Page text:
Annals of Behavioral Medicine

, Volume 33, Issue 3, pp 269–277

Prevalence and selected correlates of eating disorder symptoms among a multiethnic community sample of midlife women

  • Marsha D. Marcus
  • Joyce T. Bromberger
  • Hsiao-Lan Wei
  • Charlotte Brown
  • Howard M. Kravitz
Article

DOI: 10.1007/BF02879909

Cite this article as:
Marcus, M.D., Bromberger, J.T., Wei, HL. et al. ann. behav. med. (2007) 33: 269. doi:10.1007/BF02879909

Abstract

Background: There is little information about the symptoms of disordered eating or their association with psychological and physical parameters in midlife women.Purpose: The aim is to examine (a) the prevalence of binge eating, inappropriate weight control behaviors, and weight and body image concerns among middle-aged community women; (b) whether rates of eating disorder symptoms vary among ethnic groups and are associated with socioeconomic status, weight-related variables, current depressive symptoms or history of major depression, substance abuse or dependence, or childhood abuse; and (c) whether the association between ethnicity and eating disorder symptoms persists after adjustment for covariates.Methods: The sample of 589 pre- and early perimenopausal African American, Hispanic, and White women were participants in the Study of Women’s Health Across the Nation (SWAN), a U.S. multisite longitudinal study of menopause and aging. Women reported information on sociodemographic, symptom, health, psychosocial and lifestyle variables. DSM-IV disorders were determined, physical measures were obtained, and a questionnaire to assess symptoms of eating disorders was completed.Results: Rates of regular binge eating, dissatisfaction with eating patterns, and marked fear of weight gain were 11, 29.3, and 9.2%, respectively. African Americans were more likely than were Whites to report fasting. In multivariable analyses, high body mass index (or waist circumference), depressive symptoms, past depression, and history of childhood/adolescence abuse were significantly associated with the Binge Eating and Preoccupation with Eating, Shape and Weight subscale scores.Conclusions: These data suggest that further examination of the relationship between eating problems and well being in older women is warranted.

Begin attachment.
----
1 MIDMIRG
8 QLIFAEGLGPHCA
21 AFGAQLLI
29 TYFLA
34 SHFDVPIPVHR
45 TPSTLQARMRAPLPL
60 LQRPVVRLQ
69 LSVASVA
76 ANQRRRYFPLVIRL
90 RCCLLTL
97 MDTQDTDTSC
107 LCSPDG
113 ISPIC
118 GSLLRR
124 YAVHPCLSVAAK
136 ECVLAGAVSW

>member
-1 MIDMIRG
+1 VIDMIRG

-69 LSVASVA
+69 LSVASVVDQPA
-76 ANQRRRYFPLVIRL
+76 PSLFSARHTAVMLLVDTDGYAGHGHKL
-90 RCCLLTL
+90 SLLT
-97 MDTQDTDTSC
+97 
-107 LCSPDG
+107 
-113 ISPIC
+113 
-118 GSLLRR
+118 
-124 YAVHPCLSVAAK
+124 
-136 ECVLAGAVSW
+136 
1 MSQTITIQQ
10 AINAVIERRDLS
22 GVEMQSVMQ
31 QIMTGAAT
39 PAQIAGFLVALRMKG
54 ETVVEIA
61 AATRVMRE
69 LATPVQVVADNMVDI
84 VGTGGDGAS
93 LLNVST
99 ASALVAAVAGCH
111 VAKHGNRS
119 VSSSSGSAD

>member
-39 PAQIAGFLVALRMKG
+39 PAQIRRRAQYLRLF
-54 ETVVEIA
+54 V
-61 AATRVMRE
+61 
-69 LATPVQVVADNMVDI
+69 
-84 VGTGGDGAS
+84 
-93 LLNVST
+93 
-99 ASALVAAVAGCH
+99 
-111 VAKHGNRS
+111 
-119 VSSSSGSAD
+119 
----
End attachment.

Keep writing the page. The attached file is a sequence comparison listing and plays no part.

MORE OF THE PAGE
Copyright information

© The Society of Behavioral Medicine 2007

Authors and Affiliations

  • Marsha D. Marcus
    • 1
  • Joyce T. Bromberger
    • 1
    • 2
  • Hsiao-Lan Wei
    • 3
  • Charlotte Brown
    • 1
  • Howard M. Kravitz
    • 4
  1. 1.Western Psychiatric Institute and ClinicUniversity of Pittsburgh Medical CenterUSA
  2. 2.Graduate School of Public Health, Department of EpidemiologyUniversity of PittsburghUSA
  3. 3.Graduate School of Public Health, Department of BiostatisticsUniversity of PittsburghUSA
  4. 4.Departments of Psychiatry and Preventive MedicineRush University Medical CenterUSA